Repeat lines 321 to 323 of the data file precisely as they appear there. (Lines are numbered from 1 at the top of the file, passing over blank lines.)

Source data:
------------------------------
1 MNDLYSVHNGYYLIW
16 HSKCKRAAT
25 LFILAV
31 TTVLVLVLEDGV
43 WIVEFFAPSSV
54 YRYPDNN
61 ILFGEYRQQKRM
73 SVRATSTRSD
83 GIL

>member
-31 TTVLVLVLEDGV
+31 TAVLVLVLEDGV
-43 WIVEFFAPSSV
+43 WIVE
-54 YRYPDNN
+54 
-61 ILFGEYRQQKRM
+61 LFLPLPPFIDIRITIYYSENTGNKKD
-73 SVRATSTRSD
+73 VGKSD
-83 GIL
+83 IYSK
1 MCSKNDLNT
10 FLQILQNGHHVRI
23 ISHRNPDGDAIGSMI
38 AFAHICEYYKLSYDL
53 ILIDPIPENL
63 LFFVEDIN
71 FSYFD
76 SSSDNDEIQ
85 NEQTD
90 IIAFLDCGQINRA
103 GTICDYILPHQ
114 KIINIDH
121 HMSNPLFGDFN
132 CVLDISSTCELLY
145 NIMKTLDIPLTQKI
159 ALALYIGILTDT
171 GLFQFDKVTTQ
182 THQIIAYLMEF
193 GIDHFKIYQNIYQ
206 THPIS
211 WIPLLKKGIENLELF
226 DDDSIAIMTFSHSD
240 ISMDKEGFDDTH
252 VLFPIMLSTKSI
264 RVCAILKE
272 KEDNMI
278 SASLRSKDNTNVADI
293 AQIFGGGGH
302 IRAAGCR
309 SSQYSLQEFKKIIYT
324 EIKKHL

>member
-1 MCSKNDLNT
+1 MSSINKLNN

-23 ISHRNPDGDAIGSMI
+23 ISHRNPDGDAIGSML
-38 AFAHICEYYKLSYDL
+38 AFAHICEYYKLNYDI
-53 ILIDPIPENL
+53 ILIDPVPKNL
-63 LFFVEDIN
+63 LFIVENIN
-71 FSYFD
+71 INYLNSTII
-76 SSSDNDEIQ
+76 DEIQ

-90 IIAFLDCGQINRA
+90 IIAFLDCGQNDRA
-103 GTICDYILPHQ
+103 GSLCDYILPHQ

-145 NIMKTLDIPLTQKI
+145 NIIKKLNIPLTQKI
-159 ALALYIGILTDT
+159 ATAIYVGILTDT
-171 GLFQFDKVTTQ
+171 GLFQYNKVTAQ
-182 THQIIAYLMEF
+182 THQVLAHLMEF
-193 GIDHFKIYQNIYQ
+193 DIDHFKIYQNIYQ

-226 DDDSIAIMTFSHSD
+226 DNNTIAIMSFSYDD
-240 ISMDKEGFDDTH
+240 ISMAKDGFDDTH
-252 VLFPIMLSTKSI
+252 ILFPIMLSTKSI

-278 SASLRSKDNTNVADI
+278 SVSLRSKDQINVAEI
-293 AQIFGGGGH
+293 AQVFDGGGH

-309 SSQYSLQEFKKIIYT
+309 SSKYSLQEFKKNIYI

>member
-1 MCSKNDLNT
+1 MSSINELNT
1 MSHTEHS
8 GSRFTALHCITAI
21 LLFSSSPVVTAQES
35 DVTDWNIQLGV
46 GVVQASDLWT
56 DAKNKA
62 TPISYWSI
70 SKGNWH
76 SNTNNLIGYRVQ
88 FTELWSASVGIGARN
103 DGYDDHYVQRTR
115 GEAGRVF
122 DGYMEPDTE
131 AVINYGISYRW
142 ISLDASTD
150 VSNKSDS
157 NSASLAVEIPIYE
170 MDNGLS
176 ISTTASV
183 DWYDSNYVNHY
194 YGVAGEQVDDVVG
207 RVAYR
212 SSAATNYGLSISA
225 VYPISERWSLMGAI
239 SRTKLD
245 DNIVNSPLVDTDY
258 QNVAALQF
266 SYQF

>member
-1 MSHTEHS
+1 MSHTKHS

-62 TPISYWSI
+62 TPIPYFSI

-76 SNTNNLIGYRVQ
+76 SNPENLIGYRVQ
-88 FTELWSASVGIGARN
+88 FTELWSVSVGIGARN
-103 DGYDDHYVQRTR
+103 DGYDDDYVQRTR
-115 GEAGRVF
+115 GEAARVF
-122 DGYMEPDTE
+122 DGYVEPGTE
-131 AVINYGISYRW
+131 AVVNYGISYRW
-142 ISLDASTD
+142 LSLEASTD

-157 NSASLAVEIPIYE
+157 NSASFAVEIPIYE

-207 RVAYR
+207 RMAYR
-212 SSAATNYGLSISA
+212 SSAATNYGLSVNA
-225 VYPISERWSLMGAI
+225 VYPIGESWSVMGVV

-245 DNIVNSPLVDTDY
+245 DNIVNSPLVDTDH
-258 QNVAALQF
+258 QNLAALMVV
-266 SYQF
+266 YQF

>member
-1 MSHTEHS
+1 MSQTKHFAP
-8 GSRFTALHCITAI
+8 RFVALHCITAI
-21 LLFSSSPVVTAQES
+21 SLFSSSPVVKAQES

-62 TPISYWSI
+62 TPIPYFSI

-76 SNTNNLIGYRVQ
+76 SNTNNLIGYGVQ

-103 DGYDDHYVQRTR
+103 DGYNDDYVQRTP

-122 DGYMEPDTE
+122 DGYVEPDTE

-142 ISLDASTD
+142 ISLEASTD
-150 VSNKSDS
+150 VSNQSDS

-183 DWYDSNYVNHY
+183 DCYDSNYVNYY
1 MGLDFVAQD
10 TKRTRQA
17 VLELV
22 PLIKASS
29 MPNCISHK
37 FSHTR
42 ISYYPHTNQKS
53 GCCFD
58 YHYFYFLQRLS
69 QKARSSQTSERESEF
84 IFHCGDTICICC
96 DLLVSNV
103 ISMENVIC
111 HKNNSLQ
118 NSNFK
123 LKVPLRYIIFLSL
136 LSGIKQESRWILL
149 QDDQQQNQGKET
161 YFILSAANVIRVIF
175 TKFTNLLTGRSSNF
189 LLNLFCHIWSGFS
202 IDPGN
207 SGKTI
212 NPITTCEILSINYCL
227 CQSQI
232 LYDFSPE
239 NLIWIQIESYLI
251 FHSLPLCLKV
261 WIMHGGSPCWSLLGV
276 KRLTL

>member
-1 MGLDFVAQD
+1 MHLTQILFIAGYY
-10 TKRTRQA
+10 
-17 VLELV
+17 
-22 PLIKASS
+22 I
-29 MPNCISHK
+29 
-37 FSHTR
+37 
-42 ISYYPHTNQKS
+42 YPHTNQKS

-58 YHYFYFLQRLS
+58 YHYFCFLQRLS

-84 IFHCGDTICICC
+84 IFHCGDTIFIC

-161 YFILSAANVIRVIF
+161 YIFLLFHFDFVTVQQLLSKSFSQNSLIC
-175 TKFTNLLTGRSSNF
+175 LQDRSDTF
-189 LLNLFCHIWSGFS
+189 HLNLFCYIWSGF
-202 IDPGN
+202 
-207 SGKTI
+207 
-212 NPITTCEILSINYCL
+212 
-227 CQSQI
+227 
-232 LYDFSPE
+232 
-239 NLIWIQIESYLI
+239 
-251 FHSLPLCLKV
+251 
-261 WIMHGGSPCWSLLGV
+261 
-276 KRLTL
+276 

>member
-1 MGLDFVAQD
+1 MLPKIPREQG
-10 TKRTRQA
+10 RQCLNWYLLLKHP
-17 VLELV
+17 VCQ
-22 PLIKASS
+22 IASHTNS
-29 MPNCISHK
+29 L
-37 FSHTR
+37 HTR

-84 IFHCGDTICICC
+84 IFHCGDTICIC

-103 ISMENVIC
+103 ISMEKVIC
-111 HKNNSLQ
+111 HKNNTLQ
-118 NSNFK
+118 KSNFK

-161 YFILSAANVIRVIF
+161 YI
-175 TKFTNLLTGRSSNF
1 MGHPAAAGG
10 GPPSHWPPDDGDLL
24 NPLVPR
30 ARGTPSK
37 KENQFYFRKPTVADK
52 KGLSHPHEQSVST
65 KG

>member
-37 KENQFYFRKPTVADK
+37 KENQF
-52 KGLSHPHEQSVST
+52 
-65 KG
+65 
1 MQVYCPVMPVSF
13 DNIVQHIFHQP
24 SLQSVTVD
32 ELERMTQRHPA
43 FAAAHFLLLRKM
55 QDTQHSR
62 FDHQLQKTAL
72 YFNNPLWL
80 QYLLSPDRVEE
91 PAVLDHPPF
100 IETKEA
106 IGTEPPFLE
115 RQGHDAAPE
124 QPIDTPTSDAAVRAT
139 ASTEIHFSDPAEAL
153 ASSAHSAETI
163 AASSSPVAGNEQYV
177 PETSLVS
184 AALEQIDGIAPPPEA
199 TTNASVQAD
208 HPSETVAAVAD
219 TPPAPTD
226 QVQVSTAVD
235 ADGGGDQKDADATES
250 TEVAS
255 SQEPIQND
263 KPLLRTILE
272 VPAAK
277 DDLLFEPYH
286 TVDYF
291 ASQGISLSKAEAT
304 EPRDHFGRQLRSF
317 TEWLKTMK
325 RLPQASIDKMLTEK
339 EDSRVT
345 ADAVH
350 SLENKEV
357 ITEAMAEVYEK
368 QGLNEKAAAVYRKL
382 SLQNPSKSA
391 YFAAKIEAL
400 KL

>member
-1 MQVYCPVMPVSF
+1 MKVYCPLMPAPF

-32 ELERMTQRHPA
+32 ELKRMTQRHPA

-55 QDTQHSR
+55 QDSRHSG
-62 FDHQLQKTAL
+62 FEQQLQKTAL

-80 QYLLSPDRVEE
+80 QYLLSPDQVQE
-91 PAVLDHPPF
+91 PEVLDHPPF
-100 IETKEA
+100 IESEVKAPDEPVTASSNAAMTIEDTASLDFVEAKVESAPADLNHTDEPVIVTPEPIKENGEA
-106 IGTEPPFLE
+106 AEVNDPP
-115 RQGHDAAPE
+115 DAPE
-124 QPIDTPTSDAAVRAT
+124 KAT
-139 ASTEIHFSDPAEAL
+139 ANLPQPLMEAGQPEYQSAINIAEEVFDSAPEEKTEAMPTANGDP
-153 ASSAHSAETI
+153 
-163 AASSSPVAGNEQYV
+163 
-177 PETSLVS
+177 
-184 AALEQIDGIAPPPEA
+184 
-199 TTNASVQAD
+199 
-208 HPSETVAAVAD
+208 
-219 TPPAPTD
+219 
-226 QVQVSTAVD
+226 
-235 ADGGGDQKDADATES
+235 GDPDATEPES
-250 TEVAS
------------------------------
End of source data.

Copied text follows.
291 ASQGISLSKAEAT
304 EPRDHFGRQLRSF
317 TEWLKTMK